Energy Reliability

Reward Weightings

The reward adjustments for cleaner energy will help improve the reliability of energy networks.

— Dr. Delton Chen (Founder)

Contents

Introduction

The Global Carbon Reward (GCR) and the “rule for cleaner energy” are designed to incentivise cleaner energy production by existing and new energy companies, as explained in the sections on Carbon Rewards and Cleaner Energy.

Stakeholders will also be involved in the GCR policy by helping to determine the “reward adjustments” for energy reliability. Reward adjustments are a secondary/optional price signal that will be used to incentivise energy companies to manage their cleaner energy in ways that improves the reliability of energy networks. The intention is to minimise disruptions to energy supply-chains and incompatibilities across energy networks.

The reward adjustments for energy reliability can be applied to any energy commodity, including liquids, solids, gases, nuclear, electricity, biofuels, wind, solar, and any kind of energy storage system. The reward rules and reward adjustments can be applied to primary and secondary energy commodities. For example, the reward rules and reward adjustments can be applied to natural gas, and then again to electricity that is generated from natural gas.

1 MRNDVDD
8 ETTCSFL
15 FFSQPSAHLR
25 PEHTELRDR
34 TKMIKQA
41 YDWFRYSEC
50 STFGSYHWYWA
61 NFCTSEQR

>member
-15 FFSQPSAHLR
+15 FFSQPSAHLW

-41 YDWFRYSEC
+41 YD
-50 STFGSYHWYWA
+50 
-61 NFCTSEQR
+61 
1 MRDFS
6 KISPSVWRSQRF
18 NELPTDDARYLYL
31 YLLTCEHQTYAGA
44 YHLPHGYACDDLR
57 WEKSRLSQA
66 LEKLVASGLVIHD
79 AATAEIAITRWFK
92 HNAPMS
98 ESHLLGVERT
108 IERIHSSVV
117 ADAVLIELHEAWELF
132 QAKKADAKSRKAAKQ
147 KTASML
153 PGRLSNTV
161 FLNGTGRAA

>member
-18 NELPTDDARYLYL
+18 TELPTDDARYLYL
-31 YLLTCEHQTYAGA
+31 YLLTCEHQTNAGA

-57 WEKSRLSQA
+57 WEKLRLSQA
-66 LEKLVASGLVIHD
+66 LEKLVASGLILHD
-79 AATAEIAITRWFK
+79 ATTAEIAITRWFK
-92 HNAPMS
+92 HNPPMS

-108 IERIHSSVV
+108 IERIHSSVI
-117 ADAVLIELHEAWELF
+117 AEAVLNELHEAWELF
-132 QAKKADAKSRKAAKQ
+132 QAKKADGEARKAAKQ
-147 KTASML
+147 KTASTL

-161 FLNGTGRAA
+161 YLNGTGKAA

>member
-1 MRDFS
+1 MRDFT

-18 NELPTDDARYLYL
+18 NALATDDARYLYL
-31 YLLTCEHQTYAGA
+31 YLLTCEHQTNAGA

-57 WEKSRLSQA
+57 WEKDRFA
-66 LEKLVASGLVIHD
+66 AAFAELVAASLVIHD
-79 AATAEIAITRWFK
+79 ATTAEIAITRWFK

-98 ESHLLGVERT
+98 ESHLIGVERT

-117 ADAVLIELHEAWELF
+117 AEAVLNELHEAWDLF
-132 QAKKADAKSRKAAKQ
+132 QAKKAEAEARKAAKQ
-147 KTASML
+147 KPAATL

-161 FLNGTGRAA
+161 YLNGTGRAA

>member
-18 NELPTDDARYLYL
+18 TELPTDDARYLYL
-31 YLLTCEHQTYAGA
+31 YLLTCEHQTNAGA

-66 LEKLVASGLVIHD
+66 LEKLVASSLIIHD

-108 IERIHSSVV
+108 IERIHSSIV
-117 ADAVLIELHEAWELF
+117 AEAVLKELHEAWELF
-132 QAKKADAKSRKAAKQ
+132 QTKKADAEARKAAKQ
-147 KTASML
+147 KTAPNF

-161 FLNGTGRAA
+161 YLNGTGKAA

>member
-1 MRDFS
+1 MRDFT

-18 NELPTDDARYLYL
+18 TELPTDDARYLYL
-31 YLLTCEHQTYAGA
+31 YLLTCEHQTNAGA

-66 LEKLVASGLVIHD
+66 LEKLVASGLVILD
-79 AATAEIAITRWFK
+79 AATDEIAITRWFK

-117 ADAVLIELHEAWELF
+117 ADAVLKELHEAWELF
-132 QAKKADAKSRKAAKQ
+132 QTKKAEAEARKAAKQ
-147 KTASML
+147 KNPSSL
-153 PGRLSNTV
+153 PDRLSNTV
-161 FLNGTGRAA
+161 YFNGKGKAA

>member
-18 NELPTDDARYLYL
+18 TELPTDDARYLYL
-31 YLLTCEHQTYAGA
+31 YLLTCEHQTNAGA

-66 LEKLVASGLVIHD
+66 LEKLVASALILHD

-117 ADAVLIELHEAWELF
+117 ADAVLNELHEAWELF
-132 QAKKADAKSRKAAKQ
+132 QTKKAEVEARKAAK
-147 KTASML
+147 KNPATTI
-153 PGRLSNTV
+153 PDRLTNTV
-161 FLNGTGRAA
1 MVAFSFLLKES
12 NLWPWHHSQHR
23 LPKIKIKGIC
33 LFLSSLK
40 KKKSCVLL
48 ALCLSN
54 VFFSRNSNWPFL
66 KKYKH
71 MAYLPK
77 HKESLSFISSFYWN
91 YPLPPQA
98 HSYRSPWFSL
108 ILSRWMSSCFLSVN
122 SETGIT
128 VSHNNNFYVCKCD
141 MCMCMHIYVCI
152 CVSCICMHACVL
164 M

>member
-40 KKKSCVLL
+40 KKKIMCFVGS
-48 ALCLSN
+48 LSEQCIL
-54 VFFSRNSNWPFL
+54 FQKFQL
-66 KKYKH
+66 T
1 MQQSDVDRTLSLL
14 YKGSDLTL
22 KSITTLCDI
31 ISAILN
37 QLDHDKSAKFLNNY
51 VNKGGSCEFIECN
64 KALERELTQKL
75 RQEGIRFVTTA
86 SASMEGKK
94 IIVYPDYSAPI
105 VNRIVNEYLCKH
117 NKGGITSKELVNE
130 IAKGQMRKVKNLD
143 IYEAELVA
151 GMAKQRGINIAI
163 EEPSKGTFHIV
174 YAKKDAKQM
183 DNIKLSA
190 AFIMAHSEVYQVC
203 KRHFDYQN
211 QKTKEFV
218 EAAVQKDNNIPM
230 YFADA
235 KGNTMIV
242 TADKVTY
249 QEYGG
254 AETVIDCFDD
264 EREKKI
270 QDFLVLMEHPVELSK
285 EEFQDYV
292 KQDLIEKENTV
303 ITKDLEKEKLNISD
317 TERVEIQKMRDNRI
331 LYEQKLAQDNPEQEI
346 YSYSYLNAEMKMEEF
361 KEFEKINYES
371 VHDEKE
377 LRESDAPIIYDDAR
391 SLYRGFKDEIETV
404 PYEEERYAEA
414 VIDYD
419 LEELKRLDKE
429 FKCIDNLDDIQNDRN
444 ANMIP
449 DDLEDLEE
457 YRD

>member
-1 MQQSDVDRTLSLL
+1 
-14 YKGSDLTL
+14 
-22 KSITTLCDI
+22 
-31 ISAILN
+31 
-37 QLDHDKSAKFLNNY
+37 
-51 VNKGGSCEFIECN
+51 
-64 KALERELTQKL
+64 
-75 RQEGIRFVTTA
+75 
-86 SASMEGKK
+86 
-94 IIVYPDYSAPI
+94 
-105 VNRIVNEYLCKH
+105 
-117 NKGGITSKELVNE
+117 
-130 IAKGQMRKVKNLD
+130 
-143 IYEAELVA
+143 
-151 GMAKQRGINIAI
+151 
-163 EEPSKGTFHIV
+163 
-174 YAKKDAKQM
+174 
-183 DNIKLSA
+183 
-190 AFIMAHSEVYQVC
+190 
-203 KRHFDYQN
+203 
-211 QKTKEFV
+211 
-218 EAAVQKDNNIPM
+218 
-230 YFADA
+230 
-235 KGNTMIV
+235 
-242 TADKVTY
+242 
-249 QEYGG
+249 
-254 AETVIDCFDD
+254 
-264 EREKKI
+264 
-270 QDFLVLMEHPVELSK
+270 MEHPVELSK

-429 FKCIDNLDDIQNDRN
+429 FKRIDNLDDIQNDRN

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Stakeholder Groups

The transition to a low-carbon energy system might introduce additional complexity and reliability problems for energy networks. To help improve the design and management of the world’s energy infrastructure for a low-carbon future, stakeholders will be invited to form stakeholder groups to help identify the design criteria that can improve the reliability of energy supplies.